Key analytical techniques include optical microscopy, SEM, LA-ICPMS, FTIR and Synchrotron-XRF. In addition to research, the successful candidate will have opportunities to undertake training in transferable skills, to gain experience in mentorship, and to participate in fieldwork. The successful candidate will work closely with the PIs and other members of the team.

The successful candidates will join us at a very exciting time, as part of a major expansion of the study of fossil teratology in our labs, funded by HFSP ( HFSP Research Grants provide three years of support to international teams of applicants who initiate new collaborations. The team includes Prof. Thijs Vandenbroucke (Ghent University, Belgium), Dr. Barry Lomax (University of Nottingham, UK), Prof. Cindy Looy (University of California, Berkeley, USA) and Dr. Bas van de Schootbrugge (Utrecht University, The Netherlands) and will bring together expertise in geology, palaeontology, biology and chemistry. This includes the currently advertised new PhD project and several postdoctoral researchers. The successful candidate will benefit from the PI’s commitment to his/her career development and the joint PI’s extensive global network of collaborators. Based at UGent, these PhD projects will be supervised by PI Vandenbroucke. The project on Jurassic teratologies will formally be a joint PhD with Utrecht University and will include PI van de Schootbrugge as a co-supervisor.

The host lab at UGent ( focuses on reconstructing environmental conditions and the evolution of life from ancient Palaeozoic times to the current Anthropocene. The group currently includes 8 PhD students and 1 postdoc working on various aspects of micropalaeontology, which will constitute a rich working environment for the successful candidates.

This title will apply to PhD researchers and will be considered as a period of training as the researcher will have dual goals in terms of the research project and their own career development. The researcher will be mentored by the consortium of PIs. It is expected that a researcher would spend not more than 3 years at the PhD level.

The primary focus of the PhD Researcher will be to conduct the specified programme of research; however, a particular emphasis during this stage should also include:

  • to engage in appropriate training and professional development opportunities as required by the PI or University in order to develop research skills and competencies;
  • to engage in the dissemination of the results of the research in which they are engaged, as directed by, with the support of and under the supervision of the PIs;
  • to become familiar with the publication process;
  • to acquire generic and transferable skills (including project management and postgraduate mentoring/supervision);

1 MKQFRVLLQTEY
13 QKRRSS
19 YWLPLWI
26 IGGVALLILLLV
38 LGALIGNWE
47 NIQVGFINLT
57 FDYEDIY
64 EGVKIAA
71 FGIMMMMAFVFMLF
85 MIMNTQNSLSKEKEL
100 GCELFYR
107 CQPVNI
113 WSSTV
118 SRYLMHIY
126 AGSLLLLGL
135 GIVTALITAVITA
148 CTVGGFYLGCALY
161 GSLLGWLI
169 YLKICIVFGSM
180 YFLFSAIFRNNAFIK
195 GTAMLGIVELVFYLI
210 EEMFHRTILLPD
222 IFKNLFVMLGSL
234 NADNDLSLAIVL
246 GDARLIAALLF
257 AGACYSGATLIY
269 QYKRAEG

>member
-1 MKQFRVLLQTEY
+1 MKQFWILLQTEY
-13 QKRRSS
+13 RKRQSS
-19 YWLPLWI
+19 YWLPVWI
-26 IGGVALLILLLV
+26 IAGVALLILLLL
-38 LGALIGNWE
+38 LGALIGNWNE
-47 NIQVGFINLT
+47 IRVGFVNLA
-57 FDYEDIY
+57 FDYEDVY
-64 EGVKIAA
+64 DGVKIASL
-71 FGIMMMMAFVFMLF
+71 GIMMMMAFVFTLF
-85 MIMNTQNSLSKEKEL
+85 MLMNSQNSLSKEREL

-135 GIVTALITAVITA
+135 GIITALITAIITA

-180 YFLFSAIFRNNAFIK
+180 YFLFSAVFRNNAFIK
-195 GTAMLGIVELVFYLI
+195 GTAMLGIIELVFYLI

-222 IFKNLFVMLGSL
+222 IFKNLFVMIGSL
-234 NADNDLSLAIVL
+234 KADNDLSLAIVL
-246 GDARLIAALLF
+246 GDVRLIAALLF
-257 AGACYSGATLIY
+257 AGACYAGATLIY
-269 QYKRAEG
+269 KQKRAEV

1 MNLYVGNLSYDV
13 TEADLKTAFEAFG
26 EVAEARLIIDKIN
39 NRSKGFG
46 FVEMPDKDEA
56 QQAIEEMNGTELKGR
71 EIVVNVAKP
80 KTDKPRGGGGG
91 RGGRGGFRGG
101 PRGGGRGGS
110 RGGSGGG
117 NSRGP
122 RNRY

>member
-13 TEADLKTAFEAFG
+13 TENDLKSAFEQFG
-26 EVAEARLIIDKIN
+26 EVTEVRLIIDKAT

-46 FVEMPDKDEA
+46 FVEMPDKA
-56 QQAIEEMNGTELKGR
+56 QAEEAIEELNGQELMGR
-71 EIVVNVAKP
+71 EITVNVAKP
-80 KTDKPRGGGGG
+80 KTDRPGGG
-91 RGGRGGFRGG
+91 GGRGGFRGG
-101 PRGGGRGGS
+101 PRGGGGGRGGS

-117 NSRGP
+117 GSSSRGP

• to engage in the wider research and scholarly activities of the research group.

The successful candidate will provide a cover letter demonstrating evidence that they meet the following essential criteria:

  • Excellent scholarly results obtained during an MSc in Geology, Earth Sciences, Biology, Palaeontology, (Geo)Chemistry, or an equivalent degree in related fields pertinent to the research project. MSc degree required at the start of the appointment, but we accept applications by students currently in their final year.
  • Good analytical and laboratory skills
  • Ability to work as part of a(n international) team combined with an ability to manage tasks independently
  • Excellent problem solving skills
  • Excellent communication skills, particularly in English
  • Strongly motivated and ambitious attitude

How to apply
Informal enquiries can be made in confidence to Prof. Thijs Vandenbroucke, Department of Geology, UGent. Email:

Candidates should apply, in confidence, by submitting a single application document to before 5 pm (Belgian Local Time) on Monday, 24th May 2021.

This application should contain the following items, merged into a single .pdf document:

  • A cover letter
  • Your CV
  • The contact details of two referees (actual letters of support are accepted but not required at this stage)
  • A copy of your diplomas and the full transcripts of the scores/results you have obtained during your degree(s)
  • Students currently in their final year of their MSc are invited also to include a progress statement by their current academic supervisor

Shortlists will be drawn up swiftly and interviews will be scheduled in June 2021 (to be held via videoconferencing).


Sponsorship of The Palaeontological Association is gratefully acknowledged with special thanks to Alan R. T. Spencer,